The termination of a party's obligations arising under a contract
A contractual qualification, provision, or clause which creates, suspends, or terminates the obligations of one or both parties to the contract, depending on the occurrence or nonoccurrence of some event.
Discharge by Performance
A contract terminates when both parties perform or tender performance of the acts they have promised.
An unconditional offer to perform an obligation by a person who is ready, willing, and able to do so.
Complete vs. Substantial Performance
When a party fails to completely perform her contractual duties, the question arises whether the performance affords the other party substantially the same benefits as those promised. If so, then the first party is said to have substantially performed.
If a party substantially performs, the contract remains in force and the other party must still perform its duties - although it may be entitled to recover damages for the substantially performing party's failure to perform fully.
Time to Perform
If no time is stated in the contract, performance is due within a reasonable time.
When the purpose of the performance is to satisfy personal taste, aesthetics, and the like (e.g., painting a portrait of a customer's beloved), the court will ask whether the party to be satisfied was, in good faith, satisfied or dissatisfied with the performance
When the purpose of the performance is to serve some function (e.g., roofing a warehouse to keep out the elements), the court will ask whether a reasonable person would be satisfied or dissatisfied with the performance.
Satisfaction of a Third Party
Some contracts require that the performance satisfy some non-party (e.g., an art critic, an architect, an independent lab). Courts tend toward the objective satisfaction standard in these cases, but some have applied the subjective satisfaction test when the third party's expertise goes to the same factors that would lead a court to apply the subjective test if a party's satisfaction was at stake.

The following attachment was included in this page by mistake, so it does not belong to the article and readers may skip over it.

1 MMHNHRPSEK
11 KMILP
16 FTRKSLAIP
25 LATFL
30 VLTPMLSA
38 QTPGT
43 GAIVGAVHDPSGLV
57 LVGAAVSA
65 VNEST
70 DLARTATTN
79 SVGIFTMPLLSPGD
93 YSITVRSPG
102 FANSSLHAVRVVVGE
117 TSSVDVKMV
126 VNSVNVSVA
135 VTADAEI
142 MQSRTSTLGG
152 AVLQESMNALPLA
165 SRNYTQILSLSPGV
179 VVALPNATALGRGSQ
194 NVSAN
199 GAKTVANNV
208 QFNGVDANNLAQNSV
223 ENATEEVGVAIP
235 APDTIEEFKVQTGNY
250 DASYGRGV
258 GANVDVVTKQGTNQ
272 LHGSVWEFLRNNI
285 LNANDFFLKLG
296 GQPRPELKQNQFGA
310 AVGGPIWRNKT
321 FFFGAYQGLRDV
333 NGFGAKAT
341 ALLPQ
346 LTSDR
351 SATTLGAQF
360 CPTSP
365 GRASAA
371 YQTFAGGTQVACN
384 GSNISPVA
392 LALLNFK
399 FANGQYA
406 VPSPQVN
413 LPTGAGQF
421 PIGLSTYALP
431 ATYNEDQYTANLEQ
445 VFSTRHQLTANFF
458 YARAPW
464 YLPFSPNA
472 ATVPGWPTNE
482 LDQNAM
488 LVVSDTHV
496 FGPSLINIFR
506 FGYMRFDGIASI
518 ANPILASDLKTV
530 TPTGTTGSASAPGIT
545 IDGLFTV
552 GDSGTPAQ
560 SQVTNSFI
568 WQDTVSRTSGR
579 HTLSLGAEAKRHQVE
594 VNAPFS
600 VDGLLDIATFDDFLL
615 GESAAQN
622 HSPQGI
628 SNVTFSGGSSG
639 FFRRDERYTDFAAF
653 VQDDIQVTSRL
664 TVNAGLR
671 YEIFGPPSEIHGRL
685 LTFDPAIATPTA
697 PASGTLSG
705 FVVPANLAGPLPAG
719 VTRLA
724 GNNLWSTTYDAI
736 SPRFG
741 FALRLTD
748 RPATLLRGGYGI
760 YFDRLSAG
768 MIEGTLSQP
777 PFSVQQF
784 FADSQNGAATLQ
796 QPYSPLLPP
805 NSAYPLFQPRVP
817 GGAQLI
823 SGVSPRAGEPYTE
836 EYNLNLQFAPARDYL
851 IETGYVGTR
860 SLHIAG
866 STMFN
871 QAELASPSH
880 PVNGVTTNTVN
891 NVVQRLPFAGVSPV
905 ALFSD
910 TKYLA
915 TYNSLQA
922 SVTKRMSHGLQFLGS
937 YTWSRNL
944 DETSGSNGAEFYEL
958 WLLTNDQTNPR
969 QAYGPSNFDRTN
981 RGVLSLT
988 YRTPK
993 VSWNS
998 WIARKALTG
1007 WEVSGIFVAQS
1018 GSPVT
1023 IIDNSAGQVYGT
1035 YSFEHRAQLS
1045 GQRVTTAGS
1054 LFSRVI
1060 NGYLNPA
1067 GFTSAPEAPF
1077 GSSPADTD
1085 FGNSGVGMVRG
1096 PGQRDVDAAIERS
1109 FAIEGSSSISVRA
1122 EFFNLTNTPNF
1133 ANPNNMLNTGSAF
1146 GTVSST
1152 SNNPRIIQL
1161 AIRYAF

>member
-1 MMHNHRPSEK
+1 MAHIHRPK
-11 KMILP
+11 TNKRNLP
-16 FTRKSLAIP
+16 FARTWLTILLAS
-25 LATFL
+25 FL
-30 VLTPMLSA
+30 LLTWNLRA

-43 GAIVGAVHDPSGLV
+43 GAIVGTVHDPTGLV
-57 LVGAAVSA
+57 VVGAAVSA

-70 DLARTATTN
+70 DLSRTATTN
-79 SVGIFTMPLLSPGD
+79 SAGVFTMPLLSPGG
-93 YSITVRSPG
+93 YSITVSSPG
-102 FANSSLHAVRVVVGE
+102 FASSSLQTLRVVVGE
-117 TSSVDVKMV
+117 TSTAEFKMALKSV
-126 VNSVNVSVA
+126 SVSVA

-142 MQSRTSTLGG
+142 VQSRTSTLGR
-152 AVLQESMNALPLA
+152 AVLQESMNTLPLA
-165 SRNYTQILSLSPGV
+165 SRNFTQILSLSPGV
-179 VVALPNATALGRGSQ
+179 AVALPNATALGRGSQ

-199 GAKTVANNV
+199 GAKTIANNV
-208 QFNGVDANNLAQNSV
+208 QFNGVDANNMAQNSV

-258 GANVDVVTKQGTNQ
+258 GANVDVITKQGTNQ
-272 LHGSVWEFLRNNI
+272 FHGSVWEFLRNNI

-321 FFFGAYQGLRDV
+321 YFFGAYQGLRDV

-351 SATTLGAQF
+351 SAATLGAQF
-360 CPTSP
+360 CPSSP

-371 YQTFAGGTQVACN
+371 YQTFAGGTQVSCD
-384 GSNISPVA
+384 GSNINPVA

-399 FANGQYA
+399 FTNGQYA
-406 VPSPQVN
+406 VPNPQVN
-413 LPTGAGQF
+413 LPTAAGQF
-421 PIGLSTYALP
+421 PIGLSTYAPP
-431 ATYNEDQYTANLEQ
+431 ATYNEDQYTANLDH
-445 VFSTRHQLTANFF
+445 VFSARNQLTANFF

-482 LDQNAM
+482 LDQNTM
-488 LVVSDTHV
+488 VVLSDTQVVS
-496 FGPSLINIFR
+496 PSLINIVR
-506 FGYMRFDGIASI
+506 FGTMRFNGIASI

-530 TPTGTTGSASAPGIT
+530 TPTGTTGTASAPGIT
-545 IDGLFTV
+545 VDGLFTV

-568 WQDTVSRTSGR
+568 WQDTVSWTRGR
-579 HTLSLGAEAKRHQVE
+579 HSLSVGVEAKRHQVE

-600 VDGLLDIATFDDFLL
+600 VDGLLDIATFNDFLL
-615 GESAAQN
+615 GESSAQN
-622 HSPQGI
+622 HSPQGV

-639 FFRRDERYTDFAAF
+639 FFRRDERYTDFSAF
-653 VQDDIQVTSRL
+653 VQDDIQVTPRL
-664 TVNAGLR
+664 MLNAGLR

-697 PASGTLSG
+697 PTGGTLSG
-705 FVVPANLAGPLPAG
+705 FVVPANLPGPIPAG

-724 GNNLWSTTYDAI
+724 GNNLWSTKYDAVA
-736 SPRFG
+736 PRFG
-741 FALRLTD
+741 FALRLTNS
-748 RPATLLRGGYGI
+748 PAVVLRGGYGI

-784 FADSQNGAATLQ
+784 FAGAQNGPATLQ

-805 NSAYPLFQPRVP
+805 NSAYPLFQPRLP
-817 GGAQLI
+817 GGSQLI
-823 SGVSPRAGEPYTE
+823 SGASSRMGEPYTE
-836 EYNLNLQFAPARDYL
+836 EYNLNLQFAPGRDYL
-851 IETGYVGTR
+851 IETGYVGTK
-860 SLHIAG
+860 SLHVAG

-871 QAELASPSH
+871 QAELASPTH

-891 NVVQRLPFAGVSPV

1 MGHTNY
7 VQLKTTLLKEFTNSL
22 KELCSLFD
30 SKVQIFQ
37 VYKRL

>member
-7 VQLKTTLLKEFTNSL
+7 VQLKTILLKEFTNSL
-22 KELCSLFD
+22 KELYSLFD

A party's failure, without legal excuse, to perform any of her contractual obligations
A party's failure, without legal excuse, to substantially perform her contractual obligations
An action by a party to a contract that indicates that she will not perform a contractual obligation due to be performed in the future. Such a repudiation will excuse the non-repudiating party from performing under the contract.
The process by which the parties cancel a contract and return one another to their pre-contract status.
Substituting a new contract, replacing on or more of the original parties for the old contract, thereby terminating the original parties' rights and duties under the old contract.
(1) a valid, prior agreement, for which
(2) all parties agree to substitute a new contract;
(3) discharge of the prior obligation; and
(4) a valid, new agreement.
Substituting, by agreement, a new contract for the old contract, thereby terminating the parties' rights and duties under the old contract.
Accord and Satisfaction
: An agreement between the parties to accept different performance than originally promised.
If the material terms of a contract are altered, an innocent party (i.e., one who neither altered nor consented to the alteration of the contract) may be discharged from their contractual obligations.
Statute of Limitations
A plaintiff suing for breach of contract must file suit within the time permitted by applicable law. Failure to do so does not technically discharge the parties, but it prevents the wronged party from seeking judicial remedies.
A discharge in bankruptcy, afforded to a debtor after its liquidation or reorganization plan is approved, bars subsequent enforcement against the debtor of any contracts that pre-date the discha
Impossibility and Impracticability